Mumbai: Reliance Industries Ltd, (RIL) India’s largest firm by market capitalization, posted disappointing first-quarter results on Friday, with many of its key indicators declining sharper than market expectations.
RIL, owned by Mukesh Ambani, reported a 11.5% year-on-year dip in net profit to Rs3,636 crore for the April-June period as it struggled with lower price realizations from reduced exports and shrinking refining margins. Net sales declined 23% to Rs32,055 crore. This is RIL’s third consecutive quarterly dip in net profit.
Net sales declined 23% to Rs32,055 crore. This is RIL’s third consecutive quarterly dip in net profit. Ahmed Raza Khan / Mint
While many sector analysts had estimated a fall in revenue and profit, actual numbers came lower, missing forecasts. A Mint poll of nine brokerages had predicted net profit of Rs3,959 crore on average and net sales of Rs32,880 crore.
The results were released late afternoon on Friday after the markets closed. An analyst tracking the firm said RIL’s share price could fall on Monday when trading resumed. On Friday, the shares were down 1.2% at Rs2,013.75. The benchmark Sensex index climbed 147.92 points, or 0.97%, to 15,378.96.
Reliance’s net profit was also bolstered by an at least three-fold increase in “other income” to Rs702 crore from Rs226 crore a year earlier. In a statement, RIL attributed this to “higher interest income on account of higher cash and cash equivalents”.
Maulik Patel, a sector analyst with KR Choksey Shares and Securities Pvt. Ltd, agreed that the “base effect” from last year played a role in depressing RIL’s financials, but said he was more concerned with the unusually lower level of gross refining margins (GRMs), or revenue from turning crude oil into a variety of fuels. The GRMs this quarter halved to $7.5 (Rs363) a barrel from $15.7 a year ago. “Singapore GRMs for the quarter were $4.04 a barrel and RIL’s margins have a lower premium” over the regional benchmark, said Patel, adding that he was bothered by the $5.4 a barrel GRM turned in by Reliance Petroleum Ltd’s (RPL) new refinery.
RPL’s 580,000-barrels a day refinery at Jamnagar, Gujarat, commissioned in end-2008, is fully operational now and will soon be merged with RIL. RPL, which declared a turnover of Rs7,639 crore and net profit of Rs105 crore, is awaiting statutory approvals for a proposed merger with RIL. The June quarter marked the commencement of gas production from its D6 block at the Krishna-Godavari, or KG, basin, adding to RIL’s revenue from the oil and gas exploration (E&P) segment.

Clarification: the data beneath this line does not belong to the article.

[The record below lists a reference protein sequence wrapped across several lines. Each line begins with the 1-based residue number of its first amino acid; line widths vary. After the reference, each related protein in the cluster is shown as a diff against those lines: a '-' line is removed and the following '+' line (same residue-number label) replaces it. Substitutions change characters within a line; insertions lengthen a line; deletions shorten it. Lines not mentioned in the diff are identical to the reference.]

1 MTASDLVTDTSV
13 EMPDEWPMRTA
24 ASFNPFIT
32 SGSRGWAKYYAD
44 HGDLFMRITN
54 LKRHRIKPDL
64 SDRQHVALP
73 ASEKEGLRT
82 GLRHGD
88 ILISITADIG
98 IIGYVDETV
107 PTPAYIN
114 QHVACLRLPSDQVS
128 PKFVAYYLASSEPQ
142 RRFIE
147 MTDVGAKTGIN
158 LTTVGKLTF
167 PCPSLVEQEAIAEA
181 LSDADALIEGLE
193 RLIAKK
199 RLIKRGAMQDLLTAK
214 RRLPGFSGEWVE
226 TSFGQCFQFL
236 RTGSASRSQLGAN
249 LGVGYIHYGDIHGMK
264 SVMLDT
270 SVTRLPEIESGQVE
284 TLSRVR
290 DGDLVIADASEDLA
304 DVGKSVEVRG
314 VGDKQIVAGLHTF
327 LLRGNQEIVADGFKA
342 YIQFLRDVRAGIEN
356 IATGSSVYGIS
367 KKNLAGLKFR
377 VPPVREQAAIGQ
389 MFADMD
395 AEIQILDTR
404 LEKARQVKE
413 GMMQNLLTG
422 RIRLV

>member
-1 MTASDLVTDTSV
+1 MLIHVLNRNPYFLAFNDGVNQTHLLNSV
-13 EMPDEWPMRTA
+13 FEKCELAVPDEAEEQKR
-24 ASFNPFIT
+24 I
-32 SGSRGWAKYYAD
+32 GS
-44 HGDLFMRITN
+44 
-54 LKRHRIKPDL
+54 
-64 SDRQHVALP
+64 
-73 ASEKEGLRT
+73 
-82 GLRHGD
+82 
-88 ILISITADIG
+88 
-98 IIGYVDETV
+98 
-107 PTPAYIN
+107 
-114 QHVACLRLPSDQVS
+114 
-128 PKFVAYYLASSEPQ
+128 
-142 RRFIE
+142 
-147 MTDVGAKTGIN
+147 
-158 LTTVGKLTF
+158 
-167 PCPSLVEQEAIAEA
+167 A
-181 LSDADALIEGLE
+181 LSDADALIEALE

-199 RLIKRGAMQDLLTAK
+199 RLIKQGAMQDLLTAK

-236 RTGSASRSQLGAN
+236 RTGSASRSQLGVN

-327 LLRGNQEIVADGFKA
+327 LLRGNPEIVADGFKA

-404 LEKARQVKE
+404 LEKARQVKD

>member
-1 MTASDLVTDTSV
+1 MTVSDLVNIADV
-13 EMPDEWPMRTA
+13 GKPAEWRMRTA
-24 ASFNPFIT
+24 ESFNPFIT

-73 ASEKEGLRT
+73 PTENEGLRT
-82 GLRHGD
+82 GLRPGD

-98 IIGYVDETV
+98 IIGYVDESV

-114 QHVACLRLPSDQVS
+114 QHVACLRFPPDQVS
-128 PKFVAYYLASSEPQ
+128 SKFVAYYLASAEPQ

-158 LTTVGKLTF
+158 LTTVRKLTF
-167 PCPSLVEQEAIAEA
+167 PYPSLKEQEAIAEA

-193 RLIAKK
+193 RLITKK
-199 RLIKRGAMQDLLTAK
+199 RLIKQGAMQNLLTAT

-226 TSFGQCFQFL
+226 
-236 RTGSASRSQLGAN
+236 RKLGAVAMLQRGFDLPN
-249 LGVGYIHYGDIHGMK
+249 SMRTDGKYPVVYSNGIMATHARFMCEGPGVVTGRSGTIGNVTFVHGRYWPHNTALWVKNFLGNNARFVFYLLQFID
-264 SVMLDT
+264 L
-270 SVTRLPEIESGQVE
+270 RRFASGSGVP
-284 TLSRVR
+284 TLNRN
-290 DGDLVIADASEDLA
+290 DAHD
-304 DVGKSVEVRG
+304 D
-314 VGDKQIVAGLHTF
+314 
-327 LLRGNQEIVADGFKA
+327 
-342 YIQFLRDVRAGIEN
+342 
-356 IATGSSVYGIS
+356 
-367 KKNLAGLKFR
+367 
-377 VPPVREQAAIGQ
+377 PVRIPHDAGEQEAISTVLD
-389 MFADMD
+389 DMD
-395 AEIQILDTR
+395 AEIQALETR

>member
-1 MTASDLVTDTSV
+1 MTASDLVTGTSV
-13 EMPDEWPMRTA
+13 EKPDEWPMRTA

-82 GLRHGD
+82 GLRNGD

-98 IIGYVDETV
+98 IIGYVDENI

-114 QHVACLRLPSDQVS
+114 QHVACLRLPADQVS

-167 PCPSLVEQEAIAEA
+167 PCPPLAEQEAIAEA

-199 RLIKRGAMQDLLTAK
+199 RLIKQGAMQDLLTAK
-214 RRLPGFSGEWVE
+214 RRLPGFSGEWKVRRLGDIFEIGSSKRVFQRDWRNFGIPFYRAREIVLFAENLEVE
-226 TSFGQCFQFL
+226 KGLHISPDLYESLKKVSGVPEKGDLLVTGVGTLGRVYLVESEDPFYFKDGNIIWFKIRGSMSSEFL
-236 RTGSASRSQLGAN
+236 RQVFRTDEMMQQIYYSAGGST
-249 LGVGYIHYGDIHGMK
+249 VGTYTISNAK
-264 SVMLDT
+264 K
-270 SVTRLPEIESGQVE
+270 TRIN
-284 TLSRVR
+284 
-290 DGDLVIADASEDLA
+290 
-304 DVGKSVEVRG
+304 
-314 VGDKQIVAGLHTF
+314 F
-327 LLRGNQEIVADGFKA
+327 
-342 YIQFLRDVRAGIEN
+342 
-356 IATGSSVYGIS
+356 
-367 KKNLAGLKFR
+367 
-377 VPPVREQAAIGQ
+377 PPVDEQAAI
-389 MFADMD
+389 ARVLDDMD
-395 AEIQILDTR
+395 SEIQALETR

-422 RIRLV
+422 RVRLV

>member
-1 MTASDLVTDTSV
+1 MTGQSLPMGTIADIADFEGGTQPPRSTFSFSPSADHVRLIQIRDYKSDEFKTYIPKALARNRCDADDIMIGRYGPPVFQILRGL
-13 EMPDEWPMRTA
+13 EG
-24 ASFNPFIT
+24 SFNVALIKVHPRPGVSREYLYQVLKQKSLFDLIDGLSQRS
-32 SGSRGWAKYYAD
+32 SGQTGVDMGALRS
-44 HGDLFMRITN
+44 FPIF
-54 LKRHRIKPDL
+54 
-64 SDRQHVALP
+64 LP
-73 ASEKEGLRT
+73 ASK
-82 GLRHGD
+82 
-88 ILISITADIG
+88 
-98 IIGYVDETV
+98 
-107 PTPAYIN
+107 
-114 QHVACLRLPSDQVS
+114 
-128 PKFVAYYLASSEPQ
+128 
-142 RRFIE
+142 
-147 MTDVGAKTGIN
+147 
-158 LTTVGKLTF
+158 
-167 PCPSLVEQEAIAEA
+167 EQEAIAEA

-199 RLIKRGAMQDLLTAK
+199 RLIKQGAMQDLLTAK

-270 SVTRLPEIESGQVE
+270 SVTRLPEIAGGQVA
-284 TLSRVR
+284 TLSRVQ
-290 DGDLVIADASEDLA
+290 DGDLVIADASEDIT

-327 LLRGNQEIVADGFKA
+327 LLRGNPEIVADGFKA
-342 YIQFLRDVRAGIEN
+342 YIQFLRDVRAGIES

Chairman Mukesh Ambani termed the start of the new Jamnagar refinery and the deep-water, oil and gas KG D6 block as “noteworthy accomplishments”, and pointed them out as future growth drivers that would also “change the energy landscape of India and the industry globally”.
The global economic slowdown that has subdued demand for high-value fuels such as gasoline has taken its toll and is reflected in RIL’s numbers. The company’s exports fell 38.5% to Rs17,433 crore as product prices were at levels lower than last year. RPL’s older 660,000-barrels-a-day refinery at Jamnagar gave up its “exports oriented unit” status to focus on the domestic market, which, in part, contributed to the decline in the volume of exports.
RIL, India’s largest petrochemicals maker and second largest oil refiner, saw a near 23% decline in both its petrochemical and refining segments to Rs11,540 crore and Rs25,180 crore, respectively, while revenues from its E&P business swelled 137% to Rs1,864 crore, largely on the back of gas sales from its KG operations.
Previews had foreseen some of this. Pradeep Mirchandani and Adarsh Parasrampuria, sector analysts with JPMorgan India Pvt. Ltd, had written in a 13 July report that “stable petrochemical margins, rupee depreciation and revenues from KG D6 field would mitigate lower profits from the refining business”.
“Petroleum product prices could not catch up with the surge in crude prices, which impacted the product spreads during Q1FY10 (first quarter of fiscal 2010). None of the product spreads averaged in double digits signifying a stressful environment for the refiners,” Rohit Nagraj, an analyst with Mumbai-based brokerage Prabhudas Lilladher Pvt. Ltd, commented in a 7 July report on the sector.
For the quarter to 30 June, RIL reduced employee cost to Rs546 crore from Rs651 crore last year and other expenditure by 36.9% to Rs2,080 crore “on account of lower conversion cost, selling expenses and exchange rate gain”.